Hit show turns Hong Kong's richest into poorest

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The Independent Culture

Top jewellery executive Erwin Huang is a respected power broker in Hong Kong's business community, but he scored a failing grade when it came to rubbish collection.

The 46-year-old got a hard lesson in low-paid work as part of a hit television show that turns some of the financial hub's wealthiest business titans into its poorest labourers for a few days - sparking a ratings bonanza.

Donning a mask, apron and rubber gloves, Huang nearly passed out from the rotting stench of rubbish he was tasked with dumping, and threatened to quit his temporary job after just a few hours.

"It's very stinky... I need some fresh air. I can't take it anymore," Huang, who received about $6 dollars a day, complained to his unimpressed supervisor.

"Look at my hands, they are swollen. It's because of the dirty water. This is very hard. I'm dizzy, I need some time to rest," he groaned, taking repeated rest breaks.

Huang's hapless performance aired on The Battle of the Poor Rich, which has soared in popularity since its 2009 debut.

Some of Hong Kong's mega-rich have appeared on the show as janitors and sweepers, scrambling for their next meal while sleeping in the city's infamous cage homes - tiny cubicles that rent for about $200 a month.

The wealthy volunteers are taking part in the reality show - which highlights the plight of the city's poor - to experience another side of life while hoping to boost their flagging public image.

Huang, then chief executive of Tse Sui Luen Jewellery, found his small quarters too much to bear in Hong Kong's stifling heat, so he opted to sleep on the street instead.

Adding insult to injury, Huang's female superior gave him a failing grade, noting that his slack effort caused them to miss the rubbish truck.

"I know some people think it's funny seeing these millionaires sweep the floor," said Doris Wong, the show's executive producer, adding that the gimmicky style "draws audiences".

The show's weekly ratings have soared from about 64,000 during the first season to 1.2 million viewers in the second season, or about 17 percent of Hong Kong's seven million residents.

The city is usually associated with laissez-faire economic policies and super-rich tycoons, including its wealthiest man Li Ka-shing, a household name who has been dubbed "Superman" for his business prowess.

But a rising tide of anger has emerged in recent years as poor and middle class residents struggle to afford homes amid soaring property prices.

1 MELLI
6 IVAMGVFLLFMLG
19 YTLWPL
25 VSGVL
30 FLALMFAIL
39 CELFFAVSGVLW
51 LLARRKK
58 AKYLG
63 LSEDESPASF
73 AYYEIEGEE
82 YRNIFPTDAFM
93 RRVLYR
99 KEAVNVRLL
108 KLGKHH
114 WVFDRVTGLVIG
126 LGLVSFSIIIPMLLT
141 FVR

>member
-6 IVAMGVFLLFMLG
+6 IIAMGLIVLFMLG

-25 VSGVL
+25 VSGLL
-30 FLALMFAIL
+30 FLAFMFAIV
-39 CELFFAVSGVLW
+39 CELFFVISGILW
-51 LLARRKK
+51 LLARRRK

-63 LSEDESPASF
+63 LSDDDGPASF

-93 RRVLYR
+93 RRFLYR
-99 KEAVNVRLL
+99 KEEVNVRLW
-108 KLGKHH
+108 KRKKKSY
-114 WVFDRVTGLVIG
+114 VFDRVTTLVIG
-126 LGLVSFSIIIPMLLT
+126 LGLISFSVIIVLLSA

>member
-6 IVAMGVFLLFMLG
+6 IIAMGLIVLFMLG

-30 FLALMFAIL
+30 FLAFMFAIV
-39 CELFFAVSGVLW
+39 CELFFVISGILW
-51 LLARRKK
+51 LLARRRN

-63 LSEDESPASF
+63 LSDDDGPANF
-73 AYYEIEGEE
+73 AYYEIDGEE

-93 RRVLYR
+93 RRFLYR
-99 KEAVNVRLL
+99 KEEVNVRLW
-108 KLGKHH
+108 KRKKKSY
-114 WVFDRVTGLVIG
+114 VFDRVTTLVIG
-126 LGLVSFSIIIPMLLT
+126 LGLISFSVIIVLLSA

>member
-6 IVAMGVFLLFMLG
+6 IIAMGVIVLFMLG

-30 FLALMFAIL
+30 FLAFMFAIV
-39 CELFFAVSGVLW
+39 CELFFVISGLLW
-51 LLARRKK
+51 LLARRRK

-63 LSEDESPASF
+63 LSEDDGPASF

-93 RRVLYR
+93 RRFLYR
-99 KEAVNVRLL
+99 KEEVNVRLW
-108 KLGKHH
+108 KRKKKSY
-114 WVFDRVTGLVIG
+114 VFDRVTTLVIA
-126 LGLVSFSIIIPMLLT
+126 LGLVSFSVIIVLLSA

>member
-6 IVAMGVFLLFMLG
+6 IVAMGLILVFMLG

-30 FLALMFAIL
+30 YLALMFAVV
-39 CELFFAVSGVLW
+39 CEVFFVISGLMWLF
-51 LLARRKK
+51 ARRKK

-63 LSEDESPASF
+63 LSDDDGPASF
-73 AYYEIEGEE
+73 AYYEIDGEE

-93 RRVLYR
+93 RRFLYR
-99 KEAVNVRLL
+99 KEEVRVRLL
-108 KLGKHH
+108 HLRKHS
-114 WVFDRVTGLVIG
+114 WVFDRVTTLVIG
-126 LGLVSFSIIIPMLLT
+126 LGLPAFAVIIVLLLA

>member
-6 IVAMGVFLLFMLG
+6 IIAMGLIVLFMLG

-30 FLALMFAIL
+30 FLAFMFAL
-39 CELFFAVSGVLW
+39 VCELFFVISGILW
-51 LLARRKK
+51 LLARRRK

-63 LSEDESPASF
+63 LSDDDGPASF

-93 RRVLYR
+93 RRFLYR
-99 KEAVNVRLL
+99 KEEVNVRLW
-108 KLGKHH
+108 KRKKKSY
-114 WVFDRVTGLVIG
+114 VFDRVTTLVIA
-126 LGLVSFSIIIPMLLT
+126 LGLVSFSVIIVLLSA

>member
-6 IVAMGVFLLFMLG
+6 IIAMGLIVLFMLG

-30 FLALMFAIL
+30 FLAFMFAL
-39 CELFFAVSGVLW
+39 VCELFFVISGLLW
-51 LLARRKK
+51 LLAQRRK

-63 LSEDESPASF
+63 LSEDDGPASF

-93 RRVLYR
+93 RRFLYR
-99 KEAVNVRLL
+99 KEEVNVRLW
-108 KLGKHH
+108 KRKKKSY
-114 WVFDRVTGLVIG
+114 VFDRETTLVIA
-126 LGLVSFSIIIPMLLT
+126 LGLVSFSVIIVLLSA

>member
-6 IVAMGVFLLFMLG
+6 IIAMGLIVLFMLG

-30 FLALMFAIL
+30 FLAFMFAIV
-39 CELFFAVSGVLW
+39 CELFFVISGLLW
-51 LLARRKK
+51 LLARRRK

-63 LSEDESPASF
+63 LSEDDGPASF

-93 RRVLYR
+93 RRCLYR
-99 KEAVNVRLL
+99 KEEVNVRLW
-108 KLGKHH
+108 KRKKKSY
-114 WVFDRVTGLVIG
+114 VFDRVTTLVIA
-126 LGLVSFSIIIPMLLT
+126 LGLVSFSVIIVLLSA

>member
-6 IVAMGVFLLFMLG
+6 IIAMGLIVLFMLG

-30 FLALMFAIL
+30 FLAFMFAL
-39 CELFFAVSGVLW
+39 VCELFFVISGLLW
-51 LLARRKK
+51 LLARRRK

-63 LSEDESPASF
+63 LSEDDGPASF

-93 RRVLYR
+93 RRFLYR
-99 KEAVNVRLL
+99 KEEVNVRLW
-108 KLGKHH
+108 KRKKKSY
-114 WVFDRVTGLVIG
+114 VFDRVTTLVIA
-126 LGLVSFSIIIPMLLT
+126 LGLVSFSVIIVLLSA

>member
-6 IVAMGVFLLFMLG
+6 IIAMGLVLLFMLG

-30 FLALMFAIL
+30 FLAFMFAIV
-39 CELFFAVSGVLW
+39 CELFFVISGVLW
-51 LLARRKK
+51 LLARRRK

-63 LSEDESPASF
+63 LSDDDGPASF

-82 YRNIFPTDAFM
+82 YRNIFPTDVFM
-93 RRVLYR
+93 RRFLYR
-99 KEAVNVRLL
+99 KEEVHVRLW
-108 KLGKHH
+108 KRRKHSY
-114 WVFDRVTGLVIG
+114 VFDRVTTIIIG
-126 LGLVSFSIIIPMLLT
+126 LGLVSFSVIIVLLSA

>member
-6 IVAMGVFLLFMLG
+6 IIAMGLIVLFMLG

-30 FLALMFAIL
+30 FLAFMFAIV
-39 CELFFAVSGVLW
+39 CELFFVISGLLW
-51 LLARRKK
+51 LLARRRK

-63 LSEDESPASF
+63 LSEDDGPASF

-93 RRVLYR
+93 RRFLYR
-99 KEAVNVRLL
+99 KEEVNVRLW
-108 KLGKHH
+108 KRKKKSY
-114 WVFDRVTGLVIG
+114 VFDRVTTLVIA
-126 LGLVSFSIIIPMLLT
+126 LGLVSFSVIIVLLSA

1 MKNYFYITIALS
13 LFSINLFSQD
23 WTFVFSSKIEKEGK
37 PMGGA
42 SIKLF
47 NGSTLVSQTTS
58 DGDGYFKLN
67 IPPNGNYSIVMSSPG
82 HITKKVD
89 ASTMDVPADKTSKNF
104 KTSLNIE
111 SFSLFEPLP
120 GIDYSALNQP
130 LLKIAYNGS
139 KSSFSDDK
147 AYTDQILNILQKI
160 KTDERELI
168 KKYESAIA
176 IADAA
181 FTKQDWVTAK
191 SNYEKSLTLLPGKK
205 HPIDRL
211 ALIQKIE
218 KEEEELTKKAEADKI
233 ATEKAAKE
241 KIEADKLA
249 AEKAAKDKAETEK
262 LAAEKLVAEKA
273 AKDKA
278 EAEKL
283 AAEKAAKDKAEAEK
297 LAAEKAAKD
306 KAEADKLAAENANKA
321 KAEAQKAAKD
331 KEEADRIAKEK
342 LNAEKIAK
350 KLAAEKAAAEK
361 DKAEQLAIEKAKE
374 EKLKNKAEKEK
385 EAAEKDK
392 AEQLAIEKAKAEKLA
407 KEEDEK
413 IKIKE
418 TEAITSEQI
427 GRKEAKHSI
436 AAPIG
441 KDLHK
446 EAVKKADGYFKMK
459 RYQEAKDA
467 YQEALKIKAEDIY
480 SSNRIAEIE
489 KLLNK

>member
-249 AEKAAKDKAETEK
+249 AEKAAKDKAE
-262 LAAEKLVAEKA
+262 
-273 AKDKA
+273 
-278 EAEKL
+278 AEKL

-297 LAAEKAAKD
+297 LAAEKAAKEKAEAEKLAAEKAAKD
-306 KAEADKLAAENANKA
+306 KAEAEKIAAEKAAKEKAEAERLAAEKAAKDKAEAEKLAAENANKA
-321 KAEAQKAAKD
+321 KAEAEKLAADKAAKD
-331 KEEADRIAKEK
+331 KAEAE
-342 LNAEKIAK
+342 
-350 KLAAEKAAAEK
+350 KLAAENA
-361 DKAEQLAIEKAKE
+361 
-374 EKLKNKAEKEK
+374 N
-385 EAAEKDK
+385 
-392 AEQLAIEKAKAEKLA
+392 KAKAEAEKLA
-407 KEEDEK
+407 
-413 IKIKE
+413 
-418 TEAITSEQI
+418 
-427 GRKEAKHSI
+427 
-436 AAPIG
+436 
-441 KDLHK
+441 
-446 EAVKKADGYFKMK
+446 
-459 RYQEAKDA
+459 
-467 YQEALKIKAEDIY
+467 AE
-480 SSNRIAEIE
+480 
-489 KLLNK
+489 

Now, the once-admired tycoons are more often vilified, including Li and his vast property holdings. Hong Kong's wage gap is one of the developed world's largest while the city's millionaire ranks grew about 33 percent last year.

For Hong Kong financier Johnny Chan, collecting cardboard was an "eye opening and humbling experience", far from his lucrative job in Hong Kong's glitzy financial district.

"When I was on the show, I felt so empty and scared- it was hard living as a cardboard collector," the 39-year-old father of three told AFP.

"I hope I was able to shine some light on this problem. Society needs to help the poor collectively - the government, media, citizens," he added.

Although dozens of the city's wealthy have forsaken their luxurious lifestyles and Brooks Brothers suits to live in poverty, the show's producer said it's tough to find new takers.

"Some of them feared that they will be seen as hypocrites - of doing this show instead of really wanting to help," Wong said, adding that one person deliberated for two years before agreeing to appear on the show.

"Many rich people have turned us down, saying they don't know how the public will react," she added.

Michael Tien, a local politician and owner of popular clothing chain G2000, said his time sweeping the city's streets "wasn't tough at all". But Tien admitted getting lost taking public transport - he usually has a chauffeur.

"As a prominent figure in Hong Kong, I think it is important to be seen out and about, seeing the world rather than sitting behind a desk," he told AFP.

"As a politician, you can't afford to be out of touch with your people," he added.

Tien started his streetsweeping duties at the crack of dawn and earned just enough to buy pre-packaged meals at convenience stores.

"Society's view of me has changed," he said.

"People on the street have come up to me and thanked me for caring about them...I'm a much happier person after the show," Tien added.

Critics cast doubt on whether anyone can understand living in poverty after just a few days, while participants are quick to defend the city's elite.

"A lot of wealthier sectors of society actually do a lot for the poor," said Chan, the financier-turned-cardboard collector, citing a new charitable fund started by Li Ka-shing.

"It's just that a lot of them don't publicise it and have a film crew following them around."

Accusing the city's rich of exploiting the poor is "very unfortunate", he added.

"It is not necessary to demonise us. We keep the economy going and we employ people...The burden of helping the poor does not fall on the rich."

Still, the show's executive producer points to signs that the city's wealthy are reaching out to the poor more than ever before.

Chan said he has been making more donations and visiting the elderly since his appearance, while Tien said he has called on the city's railway system to offer discounts to low-income passengers.

Local reports earlier this year chronicled a masked - and still unidentified - woman handing out money in Hong Kong's poorest districts.

"We are laying seeds for change," said Wong, the show's producer.

"Hopefully we are changing the mindsets of one rich person at a time."